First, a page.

The Veil continues to be an absolute joy to read. This second volume continues the story, as our “I see dead people” private eye continues to encounter horrific visions while in her childhood hometown. The plot is tight, and this volume is pretty short, but it feels like a story that is being told with little wasted space. I cannot wait to continue this series, which is quickly becoming one of my favorites in a genre (supernatural mystery) that I usually don’t find engaging. I’m all in on this one.
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The Horror of Collier County
This collection really ended up being a letdown. In general, little happens. When it does, and questions of horror and mental health rise, there seems to be no gravity to them, and they simply pass on by. This story falls flat. Dark Horse’s new collection of this series includes two short stories, which are much superior to the main feature here. I would have loved to have seen more of this type of work from Tommaso here, rather than the tepid plod that The Horror of Collier County ended up being.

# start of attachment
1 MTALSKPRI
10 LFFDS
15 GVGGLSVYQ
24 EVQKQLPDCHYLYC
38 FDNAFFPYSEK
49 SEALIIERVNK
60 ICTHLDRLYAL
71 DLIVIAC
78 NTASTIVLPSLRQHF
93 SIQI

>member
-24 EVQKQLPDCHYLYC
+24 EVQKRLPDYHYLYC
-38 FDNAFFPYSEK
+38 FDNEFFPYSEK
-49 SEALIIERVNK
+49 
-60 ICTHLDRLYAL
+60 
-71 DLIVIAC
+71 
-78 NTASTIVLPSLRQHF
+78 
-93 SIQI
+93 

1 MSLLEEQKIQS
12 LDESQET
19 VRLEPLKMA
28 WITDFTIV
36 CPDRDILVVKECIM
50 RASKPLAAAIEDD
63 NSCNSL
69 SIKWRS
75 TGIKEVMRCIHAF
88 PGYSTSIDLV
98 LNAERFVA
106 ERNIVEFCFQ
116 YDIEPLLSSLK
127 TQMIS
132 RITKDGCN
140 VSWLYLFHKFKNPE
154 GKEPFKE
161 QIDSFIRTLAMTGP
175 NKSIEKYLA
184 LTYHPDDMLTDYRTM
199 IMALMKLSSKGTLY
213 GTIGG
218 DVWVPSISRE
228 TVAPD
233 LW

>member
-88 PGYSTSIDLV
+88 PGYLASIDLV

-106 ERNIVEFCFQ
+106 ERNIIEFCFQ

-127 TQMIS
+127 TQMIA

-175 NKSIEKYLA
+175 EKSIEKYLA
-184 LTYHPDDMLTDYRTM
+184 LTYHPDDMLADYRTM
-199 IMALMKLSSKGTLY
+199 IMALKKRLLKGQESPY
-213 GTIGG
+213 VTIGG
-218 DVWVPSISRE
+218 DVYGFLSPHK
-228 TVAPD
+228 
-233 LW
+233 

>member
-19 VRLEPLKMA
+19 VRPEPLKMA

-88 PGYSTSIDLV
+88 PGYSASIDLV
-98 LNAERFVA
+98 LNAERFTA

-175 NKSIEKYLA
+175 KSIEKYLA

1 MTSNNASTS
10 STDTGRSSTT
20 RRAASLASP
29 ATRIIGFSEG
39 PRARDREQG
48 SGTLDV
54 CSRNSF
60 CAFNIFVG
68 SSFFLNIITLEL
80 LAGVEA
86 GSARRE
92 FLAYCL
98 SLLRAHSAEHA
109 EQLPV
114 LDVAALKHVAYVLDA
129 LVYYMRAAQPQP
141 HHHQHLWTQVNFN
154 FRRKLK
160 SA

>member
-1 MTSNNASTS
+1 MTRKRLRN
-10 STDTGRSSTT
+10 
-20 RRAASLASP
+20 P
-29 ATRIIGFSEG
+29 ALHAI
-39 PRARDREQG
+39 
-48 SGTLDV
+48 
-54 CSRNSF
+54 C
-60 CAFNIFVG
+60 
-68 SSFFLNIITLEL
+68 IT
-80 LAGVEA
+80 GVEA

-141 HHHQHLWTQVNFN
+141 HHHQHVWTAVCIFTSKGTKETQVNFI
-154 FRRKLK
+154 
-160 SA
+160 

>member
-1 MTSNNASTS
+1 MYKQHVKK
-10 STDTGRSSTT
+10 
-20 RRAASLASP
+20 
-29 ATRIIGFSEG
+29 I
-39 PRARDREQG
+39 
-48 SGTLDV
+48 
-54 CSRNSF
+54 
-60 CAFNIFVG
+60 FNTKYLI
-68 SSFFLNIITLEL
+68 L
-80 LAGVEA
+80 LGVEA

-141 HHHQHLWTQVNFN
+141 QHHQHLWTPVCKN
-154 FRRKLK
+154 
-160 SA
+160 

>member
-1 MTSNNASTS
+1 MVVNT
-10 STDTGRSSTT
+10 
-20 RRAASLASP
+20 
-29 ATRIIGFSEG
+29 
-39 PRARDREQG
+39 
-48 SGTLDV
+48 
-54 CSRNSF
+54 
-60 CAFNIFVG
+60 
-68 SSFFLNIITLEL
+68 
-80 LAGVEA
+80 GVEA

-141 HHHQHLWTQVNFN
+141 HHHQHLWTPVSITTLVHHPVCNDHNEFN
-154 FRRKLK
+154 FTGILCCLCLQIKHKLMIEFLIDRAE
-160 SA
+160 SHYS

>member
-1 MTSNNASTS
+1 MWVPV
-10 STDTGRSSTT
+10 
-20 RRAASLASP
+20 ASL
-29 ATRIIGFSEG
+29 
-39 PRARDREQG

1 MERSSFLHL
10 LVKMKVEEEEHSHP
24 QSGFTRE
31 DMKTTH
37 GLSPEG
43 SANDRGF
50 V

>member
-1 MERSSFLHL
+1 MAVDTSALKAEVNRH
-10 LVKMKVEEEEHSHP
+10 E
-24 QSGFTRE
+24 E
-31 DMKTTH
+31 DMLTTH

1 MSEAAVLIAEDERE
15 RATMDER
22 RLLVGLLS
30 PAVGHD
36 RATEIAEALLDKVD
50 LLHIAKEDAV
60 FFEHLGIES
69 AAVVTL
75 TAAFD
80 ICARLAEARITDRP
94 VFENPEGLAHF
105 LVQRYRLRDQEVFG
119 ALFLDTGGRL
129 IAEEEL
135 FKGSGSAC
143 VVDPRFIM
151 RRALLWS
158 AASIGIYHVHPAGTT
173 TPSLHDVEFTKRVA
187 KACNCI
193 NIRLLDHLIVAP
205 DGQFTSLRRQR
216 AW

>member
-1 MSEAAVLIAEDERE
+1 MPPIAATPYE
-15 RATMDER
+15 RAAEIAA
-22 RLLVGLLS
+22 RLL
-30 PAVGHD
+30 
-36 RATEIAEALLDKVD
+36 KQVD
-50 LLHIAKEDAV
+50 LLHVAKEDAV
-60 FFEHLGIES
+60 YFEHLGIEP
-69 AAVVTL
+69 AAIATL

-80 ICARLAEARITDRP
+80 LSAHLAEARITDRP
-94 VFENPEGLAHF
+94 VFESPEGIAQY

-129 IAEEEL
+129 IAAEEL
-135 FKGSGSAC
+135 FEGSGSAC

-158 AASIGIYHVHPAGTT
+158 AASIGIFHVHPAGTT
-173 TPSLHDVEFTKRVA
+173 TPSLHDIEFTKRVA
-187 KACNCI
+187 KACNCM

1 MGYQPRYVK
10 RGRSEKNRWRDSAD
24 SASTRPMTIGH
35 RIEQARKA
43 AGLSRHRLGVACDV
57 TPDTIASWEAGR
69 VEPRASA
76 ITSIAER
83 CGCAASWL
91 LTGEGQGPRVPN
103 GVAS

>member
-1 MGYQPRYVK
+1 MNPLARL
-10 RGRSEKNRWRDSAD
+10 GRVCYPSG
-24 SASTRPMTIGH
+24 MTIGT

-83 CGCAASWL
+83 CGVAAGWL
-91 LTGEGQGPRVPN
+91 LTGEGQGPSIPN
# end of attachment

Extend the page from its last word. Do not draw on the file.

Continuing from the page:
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Four interweaving stories follow four protagonists struggling with living their lives authentically. The idea is quite nice, and there is potential here, but everything feels a little too convenient for the overall plot to have gravitas. I can’t delve too deeply without getting into spoiler territory, but betrayals go undiscussed, family fallout has only fleeting impact, and everyone has a happy ending. I wanted to see more deep exploration and meaningful interaction in this title, and while it held lots of hope, it did not do quite enough to make it stand out from other feel-good titles on the shelves. Not a bad read, by any means, but also not one that particularly stands out.
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Tarot Café: The Collector’s Edition, Book 3